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The Choreographic Archive of Siobhan Davies Dance

Title: Dance Work

Work: The Art of Touch

Summary

There were two scores for The Art of Touch; Domenico Scarlatti and a commissioned piece by Matteo Fargion, both written for harpsichord. However, the impetus behind the work came from Francois Couperin who composed a series of pieces to form the hand in preparation for touching the keyboard in order to enable musicians to explore the range and colour of the instrument. Davies proposed this idea to the dancers; the quality and weight of the foot against the surface of the floor, the imprint of the body on the surrounding air and the different dynamics of the sense of touch. The dance is made for seven dancers and is composed of seven clear parts, mirroring the musical structure.
One of Davies' most celebrated and popular works, it won Davies an Olivier Award for Outstanding Achievement in Dance and an Evening Standard Award for Outstanding Production.

Analysis

'Davies’ decision to combine Scarlatti’s pre-existing music with Fargion’s music is somewhat unusual. Although she has always been interested in a range of musical styles, since 1988 and until that point she had only worked with music by contemporary composers. Scarlatti’s music sets a frenetic, frenzied pace at the start and then Fargion’s music, in the latter half, is at a more moderate, gentler pace, peppered with pulsing, shuddering, spasmodic moments, underlining the contrast in sound and texture between the two composers’ music. Besides the music, inspiration for Davies also came from the anatomical ‘stop start’ frames of man moving from the work of the nineteenth century scientist and photographer, Eadweard Muybridge (1830-1904) who used multiple pictures to record and reveal the movement of people and animals. One structural device that Davies used in shaping the dance is accumulation; the ‘same’ movement is returned to, extended and remade to explore contrasts in dynamic variation and spatial orientation. The exploration of fragmentation and accumulation, as linked ideas in The Art of Touch, reveal how Davies has brought together her primary interest in choreographic structure, which shaped her work prior to 1988, with her fascination with bodily structure, which has continued to inform her work since 1988' (Sarah Whatley, 2002).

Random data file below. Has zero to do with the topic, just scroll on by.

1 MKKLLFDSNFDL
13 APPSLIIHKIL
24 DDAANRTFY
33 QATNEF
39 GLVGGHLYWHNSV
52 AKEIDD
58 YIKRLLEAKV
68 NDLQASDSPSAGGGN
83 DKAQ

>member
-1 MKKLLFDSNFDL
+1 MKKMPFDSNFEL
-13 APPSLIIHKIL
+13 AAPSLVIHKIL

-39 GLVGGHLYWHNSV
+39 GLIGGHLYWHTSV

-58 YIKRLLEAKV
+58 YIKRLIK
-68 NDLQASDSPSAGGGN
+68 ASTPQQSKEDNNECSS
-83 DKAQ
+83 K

Dance Work

  • Series Title: The Art of Touch
  • Title: Dance Work
  • Choreographer: Siobhan Davies
  • Dancers: Amanda Britton, Gill Clarke, Sean Feldman, David Hughes, Jeremy James, John Kilroy, Paul Old, Catherine Quinn, Deborah Saxon
  • Music: Matteo Fargion, Domenico Scarlatti
  • Music - comments: Domenico Scarlatti (1685-1757) five keyboard sonatas: K141 in D minor, K87 in B minor, K122 in D major, K18 in D minor, K204a in F minor/major. Performed by Pierre Hantai on Astree Records; Matteo Fargion: Sette Canzoni, commissioned by Siobhan Davies Dance Company
  • Composer: Domenico Scarlatti, Matteo Fargion
  • Musicians: Carole Cerasi (harpsichord)
  • Designer: David Buckland
  • Design - comments: Credited in original programme as Set Design
  • Lighting Design: Ian Beswick
  • Sound Engineer: Ron Thomson
  • Costume Maker: Sasha Keir
  • Film Director: Ross MacGibbon
  • Editor: Ross MacGibbon
  • Contributors: Gavin O'Curry
  • Contributors - comments: Steel Construction NB for 1997 tour: Metalwork by Dovetail Specialist Scenery Set painted by Liz Reed
  • Other TV/Film/Radio Credits: Cameras: David Gopsill, Steve Hall, Paul Jenkins; Executive Producer: Bob Lockyer Producer: Stephany Marks
  • Other TV/Film/Radio Credits - comments: BBC Production for Dance Night, broadcast on BBC2, 28/12/98